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Keying Receptacle Assembly

IP.com Disclosure Number: IPCOM000007798D
Publication Date: 2002-Apr-24
Document File: 3 page(s) / 197K

Publishing Venue

The IP.com Prior Art Database

Abstract

Disclosed is a method for consolidating multiple blade ejector keying and grounding into fewer parts, thereby simplifying the card guide assembly. Benefits include lower material and labor costs.

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Keying Receptacle Assembly

Disclosed is a method for consolidating multiple blade ejector keying and grounding into fewer parts, thereby simplifying the card guide assembly. Benefits include lower material and labor costs.

Background

Current snap-in plastic guide rails are individual (i.e. one guide rail per board). Each guide rail has individual snap-in metal contacts for board wiping and ESD pin grounding. Each board wipe contact, ESD pin contact, and guide rail must be installed one at a time. This results in a very labor-intensive assembly, increasing the cost of the chassis. Also, current snap-in plastic guide rails extend the rail to the entire length of the card, preventing the use of formed sheet metal guide rails.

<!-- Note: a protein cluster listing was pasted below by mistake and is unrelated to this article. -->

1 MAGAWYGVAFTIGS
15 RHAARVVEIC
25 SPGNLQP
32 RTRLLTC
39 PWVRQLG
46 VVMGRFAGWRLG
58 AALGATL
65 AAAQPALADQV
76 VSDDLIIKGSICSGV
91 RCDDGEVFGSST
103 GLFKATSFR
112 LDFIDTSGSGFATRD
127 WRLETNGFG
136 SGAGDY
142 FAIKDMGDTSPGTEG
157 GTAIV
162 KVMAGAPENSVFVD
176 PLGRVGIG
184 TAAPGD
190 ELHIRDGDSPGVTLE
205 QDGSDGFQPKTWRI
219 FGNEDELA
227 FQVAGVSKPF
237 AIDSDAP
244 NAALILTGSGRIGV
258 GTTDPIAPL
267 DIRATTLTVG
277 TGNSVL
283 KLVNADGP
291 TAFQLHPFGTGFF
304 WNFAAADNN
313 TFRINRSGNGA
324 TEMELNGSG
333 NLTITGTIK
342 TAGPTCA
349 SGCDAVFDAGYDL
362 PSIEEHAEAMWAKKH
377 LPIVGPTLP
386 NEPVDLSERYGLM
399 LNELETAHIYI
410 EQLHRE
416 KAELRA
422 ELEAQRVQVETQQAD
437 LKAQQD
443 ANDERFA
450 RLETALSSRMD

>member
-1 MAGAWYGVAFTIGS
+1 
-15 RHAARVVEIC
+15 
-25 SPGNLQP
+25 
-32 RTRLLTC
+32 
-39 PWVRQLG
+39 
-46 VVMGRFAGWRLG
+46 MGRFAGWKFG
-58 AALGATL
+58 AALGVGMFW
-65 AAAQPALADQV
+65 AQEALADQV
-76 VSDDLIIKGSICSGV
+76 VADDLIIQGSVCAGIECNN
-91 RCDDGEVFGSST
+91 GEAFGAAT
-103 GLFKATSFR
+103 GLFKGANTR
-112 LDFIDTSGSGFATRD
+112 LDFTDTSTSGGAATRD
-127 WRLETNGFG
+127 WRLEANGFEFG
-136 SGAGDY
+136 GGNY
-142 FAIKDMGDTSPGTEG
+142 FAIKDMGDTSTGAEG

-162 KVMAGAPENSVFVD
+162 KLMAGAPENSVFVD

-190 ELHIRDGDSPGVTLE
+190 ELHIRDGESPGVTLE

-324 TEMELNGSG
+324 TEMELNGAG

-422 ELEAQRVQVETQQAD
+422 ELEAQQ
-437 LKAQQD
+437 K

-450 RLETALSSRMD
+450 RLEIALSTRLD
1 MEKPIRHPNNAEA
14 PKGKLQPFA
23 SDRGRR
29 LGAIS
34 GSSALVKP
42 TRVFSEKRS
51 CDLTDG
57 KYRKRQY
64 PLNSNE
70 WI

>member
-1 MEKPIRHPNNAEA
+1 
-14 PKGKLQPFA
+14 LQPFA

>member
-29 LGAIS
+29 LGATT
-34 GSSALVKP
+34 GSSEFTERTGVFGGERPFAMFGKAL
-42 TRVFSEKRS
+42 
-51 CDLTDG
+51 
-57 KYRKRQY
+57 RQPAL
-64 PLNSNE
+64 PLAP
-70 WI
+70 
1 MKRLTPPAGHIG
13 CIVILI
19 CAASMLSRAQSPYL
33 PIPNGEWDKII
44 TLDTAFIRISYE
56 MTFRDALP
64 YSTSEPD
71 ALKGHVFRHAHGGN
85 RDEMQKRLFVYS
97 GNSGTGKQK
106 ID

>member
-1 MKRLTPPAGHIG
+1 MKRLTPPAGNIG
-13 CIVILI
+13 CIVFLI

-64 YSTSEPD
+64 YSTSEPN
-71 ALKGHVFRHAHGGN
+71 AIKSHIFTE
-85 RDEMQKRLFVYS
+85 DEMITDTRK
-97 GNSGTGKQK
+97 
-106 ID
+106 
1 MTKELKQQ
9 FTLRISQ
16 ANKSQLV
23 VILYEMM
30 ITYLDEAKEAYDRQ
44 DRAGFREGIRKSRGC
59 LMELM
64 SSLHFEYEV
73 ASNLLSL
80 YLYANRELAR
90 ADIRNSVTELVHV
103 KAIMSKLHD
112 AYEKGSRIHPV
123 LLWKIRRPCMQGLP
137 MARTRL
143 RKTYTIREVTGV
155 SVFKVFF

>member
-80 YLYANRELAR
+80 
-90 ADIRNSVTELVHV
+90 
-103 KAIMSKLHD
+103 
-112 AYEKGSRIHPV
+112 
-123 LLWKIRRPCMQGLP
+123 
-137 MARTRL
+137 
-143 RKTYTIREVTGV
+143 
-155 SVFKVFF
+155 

General Description

The keying receptacle assembly is made up of two parts: a plastic body and a metal contact strip. One assembly exists for the board top and an identical assembly exists for the board bottom. The assembly is formed by snapping the metal contact strip into place around the plastic body. The assembled parts are then snapped onto the chassis card cage, while the metal contact strip is grounded to the chassis metal (see Figures 1, 2, and 3).

The plastic body has several sections, each containing square holes for the ejector keys, the ESD ground pin hole, board guide rails, and snap features for mounting it to the chassis. Also, each plastic section is joined to the next with a thin connecting strip of plastic so that one or more sections can...